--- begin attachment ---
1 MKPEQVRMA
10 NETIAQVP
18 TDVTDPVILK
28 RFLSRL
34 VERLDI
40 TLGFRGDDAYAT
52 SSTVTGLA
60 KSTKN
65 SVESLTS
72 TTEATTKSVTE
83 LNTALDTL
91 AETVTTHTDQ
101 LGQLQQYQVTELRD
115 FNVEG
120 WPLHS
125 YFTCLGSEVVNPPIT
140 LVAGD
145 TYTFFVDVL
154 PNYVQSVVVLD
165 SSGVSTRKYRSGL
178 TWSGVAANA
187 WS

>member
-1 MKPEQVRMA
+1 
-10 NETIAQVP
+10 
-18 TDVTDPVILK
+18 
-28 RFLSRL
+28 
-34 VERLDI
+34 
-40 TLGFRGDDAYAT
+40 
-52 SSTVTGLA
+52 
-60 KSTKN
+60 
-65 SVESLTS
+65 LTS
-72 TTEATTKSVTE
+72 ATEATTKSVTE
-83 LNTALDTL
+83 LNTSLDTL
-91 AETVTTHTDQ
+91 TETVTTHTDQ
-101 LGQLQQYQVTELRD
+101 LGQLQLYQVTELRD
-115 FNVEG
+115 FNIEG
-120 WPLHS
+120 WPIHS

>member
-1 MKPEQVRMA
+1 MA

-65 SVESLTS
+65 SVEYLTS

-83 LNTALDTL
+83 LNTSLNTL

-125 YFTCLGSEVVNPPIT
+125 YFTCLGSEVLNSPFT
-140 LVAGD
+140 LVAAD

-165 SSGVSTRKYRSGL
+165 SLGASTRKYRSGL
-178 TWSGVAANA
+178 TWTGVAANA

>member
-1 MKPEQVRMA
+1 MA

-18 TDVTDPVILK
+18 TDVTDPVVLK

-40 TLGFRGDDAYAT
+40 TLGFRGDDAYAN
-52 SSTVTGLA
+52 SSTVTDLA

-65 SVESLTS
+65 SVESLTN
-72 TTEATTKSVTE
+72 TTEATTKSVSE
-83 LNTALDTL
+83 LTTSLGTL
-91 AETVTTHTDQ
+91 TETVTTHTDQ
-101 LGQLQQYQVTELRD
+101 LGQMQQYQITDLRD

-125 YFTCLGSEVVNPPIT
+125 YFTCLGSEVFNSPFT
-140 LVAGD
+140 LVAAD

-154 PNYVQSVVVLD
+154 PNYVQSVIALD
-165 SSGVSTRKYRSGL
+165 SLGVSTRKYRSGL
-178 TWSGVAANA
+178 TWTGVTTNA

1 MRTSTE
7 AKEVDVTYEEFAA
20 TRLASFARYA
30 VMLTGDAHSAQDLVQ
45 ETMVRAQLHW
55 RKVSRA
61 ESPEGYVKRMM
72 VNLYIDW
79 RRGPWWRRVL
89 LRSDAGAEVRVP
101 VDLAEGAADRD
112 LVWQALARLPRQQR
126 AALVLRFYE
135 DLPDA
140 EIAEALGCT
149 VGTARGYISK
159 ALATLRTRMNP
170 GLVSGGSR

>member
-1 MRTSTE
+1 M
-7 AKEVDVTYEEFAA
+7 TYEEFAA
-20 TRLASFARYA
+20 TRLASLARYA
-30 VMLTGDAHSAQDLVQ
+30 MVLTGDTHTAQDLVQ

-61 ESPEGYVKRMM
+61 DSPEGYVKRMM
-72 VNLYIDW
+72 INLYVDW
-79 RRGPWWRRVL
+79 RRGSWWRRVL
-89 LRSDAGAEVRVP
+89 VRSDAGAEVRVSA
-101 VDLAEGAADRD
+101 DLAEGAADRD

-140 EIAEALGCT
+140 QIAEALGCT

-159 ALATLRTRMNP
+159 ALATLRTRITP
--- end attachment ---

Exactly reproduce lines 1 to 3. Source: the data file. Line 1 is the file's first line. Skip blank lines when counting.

1 MKPEQVRMA
10 NETIAQVP
18 TDVTDPVILK